“Codex Faenza” is a solo album by Ilze Bertrana, a Latvian harpsichordist and organist living in Belgium, which features 14th century music recorded in the 15th century from the “Faenza Codex” collection, which is one of the oldest notes for keyboard and voice. Ilze Bertrāna plays and interprets them on a medieval harpsichord ball, built by harpsichord and organ master Kaspars Putriņš, based on 15th century sketches.
“In Latvia and elsewhere, they are rather little-known and not much-played pages of music, which imperceptibly move the listener into an unusual, difficult-to-sound atmosphere. Everything is unusual: both the high virtuosity of such archaic music and the rhythmic and harmonious language that resolves and stops, and sometimes takes you in an unexpected direction. The sound itself, the instrument and perhaps the unheard of pythagorean tuning are also unusual. This recording is made in analog technology on a tape recorder, with only a few recordings per sheet music and very minimal processing. Of course, this is not an authentic medieval recording style, but in many respects this choice quite naturally connects with the direction we have already chosen as a musician and Kaspars Putriņš as the builder of the instrument here. ”Harpsichordist and organist Ilze Bertrāna said about the codex Codeenza .
Despite the Covid-19 pandemic, Bertran has released a solo album featuring 15th and 14th century music on the piano of a medieval instrument. In the Latvian Radio program “Kultūras Rondo” the musician said: “This is a very special instruments. Because it is a harpsichord built in Latvia and not only a harpsichord, but a specially medieval instrument – a harpsichord, a medieval harpsichord. It was made by the Latvian master Kaspars Putriņš, and I have probably been quite close to the whole project, thoughts, ideas, why it was made in Latvia and why it is being developed further. ”
Bertran emphasized that the new instrument is unique, because historical, original instruments have not been preserved, only visual material – drawings, frescoes, sculptures – and music are available.
“Combining these two elements together has created tools that Putriņš has made and that fell into my hands. I am honored to play this instrument on the record, and the feelings are absolutely special, ”said Bertran.
The musician noted – such instruments have not disappeared, but they have developed further for another repertoire, become larger and louder. “This instrument is absolutely unique because they are very small in size, but they are tuned and designed in such a way that he still carries quite a lot of sound to the outside.
This record has also been made in a very special place and with very good acoustics, which is also, of course, very important.
It happened at Nurme Church in Kurzeme, where Putriņš simply took me and showed me this place, and said that it would happen here. It is a 16th century building in which almost nothing inside has been restored and changed, and the atmosphere is so special that there is no electricity even on the ceiling. Electricity is, but only pulled sideways and in the headlights. Probably there are not many such places anymore, ”said Bertrāna.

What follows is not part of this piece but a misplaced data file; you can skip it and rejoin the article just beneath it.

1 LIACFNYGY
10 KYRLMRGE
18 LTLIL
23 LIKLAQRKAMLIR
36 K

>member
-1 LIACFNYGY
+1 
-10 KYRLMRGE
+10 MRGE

The difficult-to-transport instrument will continue to remain in Latvia for others to play on.
“It gives others the opportunity to get acquainted with the instrument and maybe come to play and use it, because he is with a master.
This is the main idea, so that it does not stay in my hands, but so that it expands a bit, ”the musician emphasized.
The title of the album, Codex Faenza, refers to the manuscript from which, as Bertran said, the music records come from. Faenza is a city in Italy. The musician explained: “Manuscripts are given names depending on where they are in the library. “
Putriņš, the manufacturer of the instrument, emphasized: “In fact, it is already a question of how to create this prototype of the instrument in such a way that it corresponds to what it was called in essence. It is not so quick to find, it needs to improve a lot. ” Putriņš also noted that another valuable instrument that should definitely be renewed is the clavichord, although he acknowledged that he does not have time to devote time to it at the moment. “Lately, these medieval models have become more involved, because it seems that it is all very small and simple – thirty-five notes.
It changes terribly, he is so compact, so small that it literally changes from every millimeter to the whole overall sound and also the feeling of how to play it. ”
Putriņš pointed out that a lot of work still needs to be done to create the instrument, but thanks to this recording, the right tuning height of the instrument was found.
The album “Codex Faenza” was recorded on July 29 and 30, 2019 at the Nurme Evangelical Lutheran Church in Lauciene. The sound director is Kaspars Putriņš, but the artwork of the artist Zane Putniņa and photographs by photographers Okskars Upenieks and Artis Kokņevičs are used in the design of the cover of the album.
About the musician
Ilze Bertrāna is a specialist in early baroque, renaissance and medieval music. Studied in Latvia, Sweden, France and the Netherlands. Ilze Bertrāna’s main work is educating young musicians in piano, organ and harpsichord playing, while playing concerts in solo or various ensembles.